Platform Politics and Policy

This interdisciplinary seminar series seeks to highlight cutting-edge conceptual and empirical work on the various political-economic dimensions of digital capitalism, with a focus on the platform economy and the growing (and increasingly contested!) role of multinational technology ‘platform’ companies. Topics of interest include: historical or comparative perspectives on the evolution of platform power across various sectors; the politics of European digitally-oriented public policy; critical approaches to understanding the digital economy. We seek to tackle a wide range of platform ‘types’ (from search engines, social networks, and other user-generated content platforms, to ‘locally-tethered,’ infrastructural, and industrial platforms) and maintain a global perspective as much as possible.

What: A 75-minute seminar with a presentation (approx. 30 min), followed by Q&A

When: Every six weeks or so on a Wednesday afternoon, 16:00-17:15 Berlin time

Where: Online, or at the WZB Berlin Social Science Center, Reichpietschufer 50, 10785 Berlin

Who: The researchers of the Digitalization and Societal Transformation research cluster, and other interested colleagues at the WZB.

Researchers from outside the WZB who would like to attend may email the organizer, robert.gorwa [at], to be put onto the seminar series mailing list.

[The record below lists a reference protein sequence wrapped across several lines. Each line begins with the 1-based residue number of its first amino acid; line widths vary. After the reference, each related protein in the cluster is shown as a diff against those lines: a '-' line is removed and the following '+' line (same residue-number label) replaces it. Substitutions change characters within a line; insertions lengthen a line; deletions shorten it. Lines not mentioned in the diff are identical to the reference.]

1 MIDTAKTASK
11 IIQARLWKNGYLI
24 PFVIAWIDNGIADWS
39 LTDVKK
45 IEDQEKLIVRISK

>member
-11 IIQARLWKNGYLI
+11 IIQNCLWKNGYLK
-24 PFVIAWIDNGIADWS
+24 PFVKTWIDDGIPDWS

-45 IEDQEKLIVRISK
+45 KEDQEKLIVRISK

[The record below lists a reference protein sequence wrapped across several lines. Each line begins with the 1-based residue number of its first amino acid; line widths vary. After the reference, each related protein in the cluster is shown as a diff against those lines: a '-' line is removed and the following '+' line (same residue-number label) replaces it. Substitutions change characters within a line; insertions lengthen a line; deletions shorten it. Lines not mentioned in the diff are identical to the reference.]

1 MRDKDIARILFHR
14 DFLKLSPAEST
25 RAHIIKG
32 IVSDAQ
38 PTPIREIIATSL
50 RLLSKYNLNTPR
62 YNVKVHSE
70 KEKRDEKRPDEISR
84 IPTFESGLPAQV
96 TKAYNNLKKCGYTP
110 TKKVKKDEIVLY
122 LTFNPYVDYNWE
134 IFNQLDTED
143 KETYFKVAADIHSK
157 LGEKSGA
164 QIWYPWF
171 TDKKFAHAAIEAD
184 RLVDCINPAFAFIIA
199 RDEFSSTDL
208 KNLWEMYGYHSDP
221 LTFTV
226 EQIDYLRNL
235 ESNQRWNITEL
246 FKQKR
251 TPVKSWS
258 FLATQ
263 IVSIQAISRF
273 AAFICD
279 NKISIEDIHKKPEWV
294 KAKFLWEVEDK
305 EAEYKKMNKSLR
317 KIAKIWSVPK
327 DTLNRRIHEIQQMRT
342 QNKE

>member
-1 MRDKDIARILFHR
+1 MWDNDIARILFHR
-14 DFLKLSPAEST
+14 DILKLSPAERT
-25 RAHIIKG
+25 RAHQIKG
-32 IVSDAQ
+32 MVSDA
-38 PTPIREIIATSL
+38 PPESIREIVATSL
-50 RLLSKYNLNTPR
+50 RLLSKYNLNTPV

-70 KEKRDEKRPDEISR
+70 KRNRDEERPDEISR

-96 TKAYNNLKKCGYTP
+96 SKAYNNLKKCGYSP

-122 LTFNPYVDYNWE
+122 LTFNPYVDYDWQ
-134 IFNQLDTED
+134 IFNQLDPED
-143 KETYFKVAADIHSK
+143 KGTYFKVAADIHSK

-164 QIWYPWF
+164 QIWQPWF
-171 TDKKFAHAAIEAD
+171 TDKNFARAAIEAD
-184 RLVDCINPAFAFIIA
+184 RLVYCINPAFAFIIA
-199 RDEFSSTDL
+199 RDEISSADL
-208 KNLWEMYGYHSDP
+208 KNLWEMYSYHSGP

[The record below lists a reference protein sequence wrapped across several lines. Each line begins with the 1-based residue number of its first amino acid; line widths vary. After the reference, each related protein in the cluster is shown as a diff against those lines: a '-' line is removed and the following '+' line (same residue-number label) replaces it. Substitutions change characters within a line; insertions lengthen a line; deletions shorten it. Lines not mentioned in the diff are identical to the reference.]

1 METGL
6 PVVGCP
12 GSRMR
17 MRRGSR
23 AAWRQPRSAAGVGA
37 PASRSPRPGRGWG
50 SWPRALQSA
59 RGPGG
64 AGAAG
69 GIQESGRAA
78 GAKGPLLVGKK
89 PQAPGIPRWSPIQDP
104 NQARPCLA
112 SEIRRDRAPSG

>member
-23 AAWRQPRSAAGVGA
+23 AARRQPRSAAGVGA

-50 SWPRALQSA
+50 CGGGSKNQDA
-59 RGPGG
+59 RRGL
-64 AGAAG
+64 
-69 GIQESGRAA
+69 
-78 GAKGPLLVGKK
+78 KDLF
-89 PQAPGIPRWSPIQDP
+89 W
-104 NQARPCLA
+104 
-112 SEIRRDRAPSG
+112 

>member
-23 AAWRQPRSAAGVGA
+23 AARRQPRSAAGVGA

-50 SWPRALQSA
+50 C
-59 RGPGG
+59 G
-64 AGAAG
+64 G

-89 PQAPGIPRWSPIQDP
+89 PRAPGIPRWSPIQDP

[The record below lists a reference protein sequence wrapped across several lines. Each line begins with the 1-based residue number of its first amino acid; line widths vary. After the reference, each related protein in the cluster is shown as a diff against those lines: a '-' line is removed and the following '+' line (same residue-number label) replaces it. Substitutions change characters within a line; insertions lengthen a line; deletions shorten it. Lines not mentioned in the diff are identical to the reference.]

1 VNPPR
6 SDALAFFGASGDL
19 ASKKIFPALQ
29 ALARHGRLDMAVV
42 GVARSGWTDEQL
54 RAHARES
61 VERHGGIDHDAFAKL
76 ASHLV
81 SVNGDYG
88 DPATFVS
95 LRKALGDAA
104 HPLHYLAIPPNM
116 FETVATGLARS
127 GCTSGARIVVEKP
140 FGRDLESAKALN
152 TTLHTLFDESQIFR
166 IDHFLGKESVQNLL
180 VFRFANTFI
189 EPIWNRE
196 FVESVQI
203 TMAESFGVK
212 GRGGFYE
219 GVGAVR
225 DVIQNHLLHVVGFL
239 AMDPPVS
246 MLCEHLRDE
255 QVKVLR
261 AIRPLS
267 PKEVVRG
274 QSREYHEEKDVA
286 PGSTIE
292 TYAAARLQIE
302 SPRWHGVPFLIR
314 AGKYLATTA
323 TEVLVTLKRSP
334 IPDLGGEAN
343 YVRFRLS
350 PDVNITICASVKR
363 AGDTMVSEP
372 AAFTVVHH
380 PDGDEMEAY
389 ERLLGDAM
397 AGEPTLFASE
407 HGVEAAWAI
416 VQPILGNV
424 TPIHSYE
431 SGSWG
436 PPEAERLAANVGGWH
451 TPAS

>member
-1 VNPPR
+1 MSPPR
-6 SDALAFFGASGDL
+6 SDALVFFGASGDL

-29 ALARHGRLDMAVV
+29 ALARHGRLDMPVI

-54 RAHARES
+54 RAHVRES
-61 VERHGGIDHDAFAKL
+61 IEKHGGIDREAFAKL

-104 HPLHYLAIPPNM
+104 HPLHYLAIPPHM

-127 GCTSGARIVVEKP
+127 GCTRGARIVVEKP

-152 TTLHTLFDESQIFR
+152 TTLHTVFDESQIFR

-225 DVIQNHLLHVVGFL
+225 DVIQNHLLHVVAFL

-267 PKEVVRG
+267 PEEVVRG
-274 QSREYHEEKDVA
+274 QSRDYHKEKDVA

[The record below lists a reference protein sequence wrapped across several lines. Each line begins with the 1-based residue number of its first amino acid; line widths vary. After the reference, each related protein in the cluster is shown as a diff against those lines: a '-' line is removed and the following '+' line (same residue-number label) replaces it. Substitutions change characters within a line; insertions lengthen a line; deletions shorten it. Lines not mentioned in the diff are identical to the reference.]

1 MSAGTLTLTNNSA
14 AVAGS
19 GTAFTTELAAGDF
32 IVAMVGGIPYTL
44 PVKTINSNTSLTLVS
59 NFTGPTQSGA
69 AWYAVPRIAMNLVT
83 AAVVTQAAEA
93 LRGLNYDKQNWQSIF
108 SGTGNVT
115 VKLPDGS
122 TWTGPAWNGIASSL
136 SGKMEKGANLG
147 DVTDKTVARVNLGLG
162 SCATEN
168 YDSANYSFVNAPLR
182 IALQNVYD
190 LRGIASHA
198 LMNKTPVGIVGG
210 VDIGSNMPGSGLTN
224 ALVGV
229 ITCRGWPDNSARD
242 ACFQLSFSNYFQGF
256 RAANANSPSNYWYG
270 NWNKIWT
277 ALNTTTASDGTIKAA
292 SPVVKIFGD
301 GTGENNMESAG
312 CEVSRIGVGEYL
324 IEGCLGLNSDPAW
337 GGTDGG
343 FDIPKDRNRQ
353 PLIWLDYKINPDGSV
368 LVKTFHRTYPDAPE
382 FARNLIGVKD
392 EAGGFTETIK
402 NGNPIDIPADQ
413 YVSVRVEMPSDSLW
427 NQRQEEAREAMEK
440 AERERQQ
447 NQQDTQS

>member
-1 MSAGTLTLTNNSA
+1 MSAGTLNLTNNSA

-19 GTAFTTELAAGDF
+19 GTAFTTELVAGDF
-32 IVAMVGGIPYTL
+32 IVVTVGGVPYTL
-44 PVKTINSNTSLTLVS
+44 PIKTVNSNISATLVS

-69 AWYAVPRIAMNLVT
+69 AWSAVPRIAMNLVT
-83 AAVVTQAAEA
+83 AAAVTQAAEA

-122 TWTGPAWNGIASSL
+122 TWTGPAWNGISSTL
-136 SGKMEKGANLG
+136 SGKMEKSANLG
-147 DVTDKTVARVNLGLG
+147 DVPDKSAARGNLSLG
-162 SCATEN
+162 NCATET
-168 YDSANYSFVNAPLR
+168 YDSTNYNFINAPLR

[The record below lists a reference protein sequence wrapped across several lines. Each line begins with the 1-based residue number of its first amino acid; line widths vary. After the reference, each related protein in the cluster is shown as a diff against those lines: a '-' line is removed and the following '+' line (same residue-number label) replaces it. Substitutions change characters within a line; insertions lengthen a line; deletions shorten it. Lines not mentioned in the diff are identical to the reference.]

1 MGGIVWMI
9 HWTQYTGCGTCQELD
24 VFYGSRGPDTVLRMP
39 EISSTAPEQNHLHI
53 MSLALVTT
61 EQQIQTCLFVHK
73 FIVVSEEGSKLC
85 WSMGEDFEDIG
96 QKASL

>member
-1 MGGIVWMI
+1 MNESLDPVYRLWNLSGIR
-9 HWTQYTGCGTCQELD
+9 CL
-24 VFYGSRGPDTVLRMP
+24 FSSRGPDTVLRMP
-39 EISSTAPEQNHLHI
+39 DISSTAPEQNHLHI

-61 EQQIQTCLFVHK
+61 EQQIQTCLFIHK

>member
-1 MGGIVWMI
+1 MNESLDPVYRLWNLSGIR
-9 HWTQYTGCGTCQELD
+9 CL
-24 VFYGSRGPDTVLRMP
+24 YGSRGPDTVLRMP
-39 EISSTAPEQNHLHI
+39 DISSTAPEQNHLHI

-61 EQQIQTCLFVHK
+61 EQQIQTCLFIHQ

Sessions (Forthcoming)

Jamie Woodcock (Essex): 'The Fight Against Platform Capitalism: An Inquiry into the Global Struggles of the Gig Economy'


Sessions (Past)

Brenda Dvoskin (Georgetown): 'Big Tech Feminism'

Corinne Cath (TU Delft): 'What is the Cloud Doing to the Internet?'

Wendy Wong (British Columbia): 'We, the Data: Human Rights in the Digital Age'

Jathan Sadowski (Monash University): 'Vital Data: Making Markets and Changing Lives with a Global Insurance Platform'

Julian Posada (Yale): 'Embedded Reproduction in Platform Data Work'

Timo Seidl (University of Vienna): 'Polanyi and List Meet in Brussels: Digital Sovereignty and the Future of EU Digital Policymaking'

Katrin Tiidenberg (Tallinn University): 'Sex, Power, and Platform Governance'

Veena Dubal (UC Hastings): 'Employee Status, Worker Perspectives, & Regulation in the Gig Economy'

Jessa Lingel (Penn): 'Digital Activism, Resistance, and the Gentrification of the Internet'

Tomiwa Ilori (University of Pretoria): 'Law and labour: Two emerging frontiers of social media platform governance in African countries'

Jean-Marie Chenou (
Universidad de los Andes): ‘Varieties of digital capitalism: platform regulation in Latin America

Ya-Wen Lei (Harvard University): ‘
Rewiring the Techno-Nation

Michael Veale (University College London): ‘
Ceci n’est pas un produit: What the EU AI Act Misses, and Why

Niels van Doorn, Aleksandra Piletic, Eva Mos, and Jelke Bosma (University of Amsterdam): ‘Platformization and Regulatory Embeddedness

Robin Mansell (LSE): ‘Platform Futures: Contesting Technology and Governance Trajectories

Elettra Bietti (Cornell Tech): ‘A Genealogy of Platform Regulation